||Mulleripicus pulverulentus (Temminck, 1826)
||Great Slaty Woodpecker
||del Hoyo, J., Collar, N.J., Christie, D.A., Elliott, A. and Fishpool, L.D.C. 2014. HBW and BirdLife International Illustrated Checklist of the Birds of the World. Volume 1: Non-passerines. Lynx Edicions BirdLife International, Barcelona, Spain and Cambridge, UK.
|Red List Category & Criteria:
||Butchart, S. & Symes, A.
||Lammertink, M., Baral, H., Inskipp, C., Styring, A. & Kumar, R.
||Butchart, S., Calvert, R., Derhé, M., Ekstrom, J., Westrip, J.
This species is listed as Vulnerable as it has suffered a rapid population decline over the past 20 years (three generations) due to loss of primary forest cover throughout much of its range. However the true rate of decline may be greater than currently estimated, and evidence of such declines would result in the species being uplisted in the future.
|Previously published Red List assessments:|
- 2012 – Vulnerable (VU)
- 2010 – Vulnerable (VU)
- 2009 – Least Concern (LC)
- 2008 – Least Concern (LC)
- 2004 – Least Concern (LC)
- 2000 – Lower Risk/least concern (LR/lc)
- 1994 – Lower Risk/least concern (LR/lc)
- 1988 – Lower Risk/least concern (LR/lc)
|Range Description:||Mulleripicus pulverulentus is found in South-East Asia, from northern India through the foothills of the Himalayas to southern China, Nepal (a rare and local resident), Myanmar, Laos, Vietnam, Cambodia and Thailand, and through peninsular Malaysia and Singapore to the western islands of Indonesia and the Philippines (del Hoyo et al. 2002, Inskipp et al. 2011). The current population has been estimated at 26,000-550,000 individuals, which according to previous levels of forest cover may be a 90% decline on historical levels, and a significant decline within the past couple of decades (Lammertink et al. 2009). |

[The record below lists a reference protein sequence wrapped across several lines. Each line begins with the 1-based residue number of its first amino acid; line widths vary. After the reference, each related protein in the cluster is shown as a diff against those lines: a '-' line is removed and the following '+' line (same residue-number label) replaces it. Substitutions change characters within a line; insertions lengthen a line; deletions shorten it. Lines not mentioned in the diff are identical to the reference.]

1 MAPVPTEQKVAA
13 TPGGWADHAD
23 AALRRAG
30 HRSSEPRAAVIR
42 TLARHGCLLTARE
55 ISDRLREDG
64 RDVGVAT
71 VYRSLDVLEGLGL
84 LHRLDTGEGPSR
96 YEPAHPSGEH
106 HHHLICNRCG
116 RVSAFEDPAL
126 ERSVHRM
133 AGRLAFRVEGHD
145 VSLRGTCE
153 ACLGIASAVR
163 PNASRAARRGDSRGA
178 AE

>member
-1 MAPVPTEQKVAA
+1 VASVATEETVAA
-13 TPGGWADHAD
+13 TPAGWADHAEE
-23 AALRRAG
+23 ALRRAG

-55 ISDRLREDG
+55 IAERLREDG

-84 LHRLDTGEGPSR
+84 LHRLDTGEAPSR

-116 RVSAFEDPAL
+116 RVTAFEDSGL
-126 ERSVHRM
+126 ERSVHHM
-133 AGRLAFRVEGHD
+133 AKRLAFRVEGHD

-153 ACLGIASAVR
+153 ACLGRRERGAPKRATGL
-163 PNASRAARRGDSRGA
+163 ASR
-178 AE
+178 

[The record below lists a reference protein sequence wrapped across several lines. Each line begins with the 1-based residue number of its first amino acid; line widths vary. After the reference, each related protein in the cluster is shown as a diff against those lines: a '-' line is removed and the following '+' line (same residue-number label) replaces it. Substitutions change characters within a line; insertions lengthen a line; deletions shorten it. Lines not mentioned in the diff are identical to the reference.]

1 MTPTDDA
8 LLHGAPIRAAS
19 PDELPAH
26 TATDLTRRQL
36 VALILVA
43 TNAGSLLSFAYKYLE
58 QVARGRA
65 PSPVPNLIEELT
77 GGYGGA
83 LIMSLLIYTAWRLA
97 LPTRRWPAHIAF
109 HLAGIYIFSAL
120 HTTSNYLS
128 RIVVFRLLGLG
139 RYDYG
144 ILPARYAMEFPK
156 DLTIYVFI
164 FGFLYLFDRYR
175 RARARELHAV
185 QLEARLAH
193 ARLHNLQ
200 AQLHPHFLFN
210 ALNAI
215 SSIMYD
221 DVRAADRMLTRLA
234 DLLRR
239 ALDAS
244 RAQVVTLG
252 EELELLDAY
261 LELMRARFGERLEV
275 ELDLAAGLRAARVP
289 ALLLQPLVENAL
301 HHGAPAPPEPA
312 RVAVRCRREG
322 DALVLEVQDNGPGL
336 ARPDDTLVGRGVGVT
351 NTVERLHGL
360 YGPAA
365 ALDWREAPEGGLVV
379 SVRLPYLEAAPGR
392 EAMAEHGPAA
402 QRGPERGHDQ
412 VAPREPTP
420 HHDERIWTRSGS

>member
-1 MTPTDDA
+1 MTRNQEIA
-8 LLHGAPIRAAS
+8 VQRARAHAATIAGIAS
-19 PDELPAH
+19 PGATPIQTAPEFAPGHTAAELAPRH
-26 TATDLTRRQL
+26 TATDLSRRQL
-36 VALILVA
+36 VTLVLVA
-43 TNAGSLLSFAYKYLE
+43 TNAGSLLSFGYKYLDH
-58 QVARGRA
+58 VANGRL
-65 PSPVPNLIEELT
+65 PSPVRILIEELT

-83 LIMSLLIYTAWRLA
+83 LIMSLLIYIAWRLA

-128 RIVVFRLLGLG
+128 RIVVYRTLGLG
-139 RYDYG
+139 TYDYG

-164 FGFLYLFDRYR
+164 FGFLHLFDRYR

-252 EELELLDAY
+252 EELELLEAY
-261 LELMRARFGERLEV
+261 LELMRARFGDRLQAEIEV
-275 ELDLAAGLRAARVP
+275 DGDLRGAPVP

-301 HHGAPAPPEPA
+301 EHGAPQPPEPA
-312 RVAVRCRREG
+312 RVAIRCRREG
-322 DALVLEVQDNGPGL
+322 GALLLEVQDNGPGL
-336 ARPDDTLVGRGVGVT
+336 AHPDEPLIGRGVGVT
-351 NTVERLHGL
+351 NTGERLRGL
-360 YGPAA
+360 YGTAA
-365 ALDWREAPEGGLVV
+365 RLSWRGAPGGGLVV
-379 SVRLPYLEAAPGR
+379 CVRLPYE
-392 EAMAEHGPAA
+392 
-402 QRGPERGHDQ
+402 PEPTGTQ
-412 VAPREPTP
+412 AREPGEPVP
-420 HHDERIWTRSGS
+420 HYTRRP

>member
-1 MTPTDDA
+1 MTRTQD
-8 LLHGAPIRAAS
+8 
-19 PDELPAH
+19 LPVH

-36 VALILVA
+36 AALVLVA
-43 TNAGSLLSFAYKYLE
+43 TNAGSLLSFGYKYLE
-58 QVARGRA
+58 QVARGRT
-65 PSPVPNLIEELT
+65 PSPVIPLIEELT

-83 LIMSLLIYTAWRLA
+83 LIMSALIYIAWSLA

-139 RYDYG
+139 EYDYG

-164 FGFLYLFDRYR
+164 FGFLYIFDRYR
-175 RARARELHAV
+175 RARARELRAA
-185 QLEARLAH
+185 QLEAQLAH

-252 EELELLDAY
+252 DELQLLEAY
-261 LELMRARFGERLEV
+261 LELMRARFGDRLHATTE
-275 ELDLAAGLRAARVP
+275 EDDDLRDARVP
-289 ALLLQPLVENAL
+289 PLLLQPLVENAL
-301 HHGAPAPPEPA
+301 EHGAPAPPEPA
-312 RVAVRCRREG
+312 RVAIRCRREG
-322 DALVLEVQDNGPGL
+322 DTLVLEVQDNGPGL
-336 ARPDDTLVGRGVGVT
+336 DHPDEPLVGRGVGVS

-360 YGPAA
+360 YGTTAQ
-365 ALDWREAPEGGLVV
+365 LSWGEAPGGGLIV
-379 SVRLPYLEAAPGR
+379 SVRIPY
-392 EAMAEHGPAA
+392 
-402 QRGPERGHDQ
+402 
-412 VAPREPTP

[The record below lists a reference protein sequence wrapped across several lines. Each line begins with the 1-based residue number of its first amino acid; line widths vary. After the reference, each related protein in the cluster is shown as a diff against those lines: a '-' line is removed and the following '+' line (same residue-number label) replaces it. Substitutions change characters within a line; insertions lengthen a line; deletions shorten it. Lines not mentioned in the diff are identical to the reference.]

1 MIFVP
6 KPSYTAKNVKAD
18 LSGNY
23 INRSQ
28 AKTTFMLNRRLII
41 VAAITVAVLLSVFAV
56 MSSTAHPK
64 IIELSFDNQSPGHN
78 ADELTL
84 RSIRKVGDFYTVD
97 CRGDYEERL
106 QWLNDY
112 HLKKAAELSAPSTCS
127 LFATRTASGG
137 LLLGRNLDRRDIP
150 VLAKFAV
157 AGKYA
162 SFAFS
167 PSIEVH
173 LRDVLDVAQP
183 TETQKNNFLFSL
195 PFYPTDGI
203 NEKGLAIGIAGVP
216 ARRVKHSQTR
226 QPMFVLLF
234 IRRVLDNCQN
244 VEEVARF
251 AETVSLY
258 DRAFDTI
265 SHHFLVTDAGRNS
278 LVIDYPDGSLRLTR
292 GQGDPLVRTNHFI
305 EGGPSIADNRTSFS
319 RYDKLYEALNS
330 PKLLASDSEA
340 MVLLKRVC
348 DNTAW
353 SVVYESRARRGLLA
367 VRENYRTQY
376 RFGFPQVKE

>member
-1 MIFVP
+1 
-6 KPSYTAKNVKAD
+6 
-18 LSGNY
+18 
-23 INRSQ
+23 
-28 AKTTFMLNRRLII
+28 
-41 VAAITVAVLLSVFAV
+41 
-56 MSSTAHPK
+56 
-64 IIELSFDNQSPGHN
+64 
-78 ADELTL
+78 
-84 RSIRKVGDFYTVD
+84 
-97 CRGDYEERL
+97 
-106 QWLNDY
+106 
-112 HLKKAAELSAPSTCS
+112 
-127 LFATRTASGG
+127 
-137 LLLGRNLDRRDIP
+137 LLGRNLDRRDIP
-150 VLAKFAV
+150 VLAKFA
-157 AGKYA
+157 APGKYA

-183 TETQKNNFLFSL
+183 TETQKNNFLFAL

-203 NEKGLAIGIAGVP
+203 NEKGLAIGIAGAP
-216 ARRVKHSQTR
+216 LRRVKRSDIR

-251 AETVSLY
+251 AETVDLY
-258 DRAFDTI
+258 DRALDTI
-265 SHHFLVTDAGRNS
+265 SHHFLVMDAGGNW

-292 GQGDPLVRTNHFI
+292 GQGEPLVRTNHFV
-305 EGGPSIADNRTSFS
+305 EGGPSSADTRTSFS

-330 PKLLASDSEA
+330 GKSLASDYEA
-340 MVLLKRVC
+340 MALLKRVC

Bangladesh; Bhutan; Brunei Darussalam; Cambodia; India; Indonesia; Lao People's Democratic Republic; Malaysia; Myanmar; Nepal; Philippines; Thailand; Viet Nam
|♦ Continuing decline in area of occupancy (AOO):||Unknown|
|♦ Extreme fluctuations in area of occupancy (AOO):||No||♦ Estimated extent of occurrence (EOO) - km2:||9650000|
|♦ Continuing decline in extent of occurrence (EOO):||Unknown||♦ Extreme fluctuations in extent of occurrence (EOO):||No|
|♦ Continuing decline in number of locations:||Unknown|
|♦ Extreme fluctuations in the number of locations:||No|
|♦ Upper elevation limit (metres):||1100|
|Range Map:||Click here to open the map viewer and explore range.|
|Population:||Based on remote sensing and population density data, the global population has been estimated to number 26,000-550,000 individuals. This figure is revised from 260,000-550,000 individuals, as in many countries extrapolation from forest cover exceeds population numbers that appear reasonable based on anecdotal information about the abundance of the species, as large tracts which are classified as forest in remote sensing data are not occupied by the species (e.g. heath forest). Estimated densities for the species in Himalayan foothill forests of northwest India range between 0.5 per km2 and 1.0 per km2 (see Kumar & Shahabuddin 2012).|
Trend Justification: The species is estimated to have declined by 40-75% over the last 3 generations, using different calculated generation lengths and declines in forest cover. However, given that there is uncertainty in extrapolating population density trends over such a large range, and the data on forest cover trends used was crude, a decline of 30-49% over the past 20 years (3 generations) seems appropriate (Lammertink et al. 2009).
|Current Population Trend:||Decreasing|
|♦ Continuing decline of mature individuals:||Yes|
|♦ Extreme fluctuations:||No||♦ Population severely fragmented:||No|
|♦ Continuing decline in subpopulations:||Unknown|
|♦ Extreme fluctuations in subpopulations:||No||♦ All individuals in one subpopulation:||No|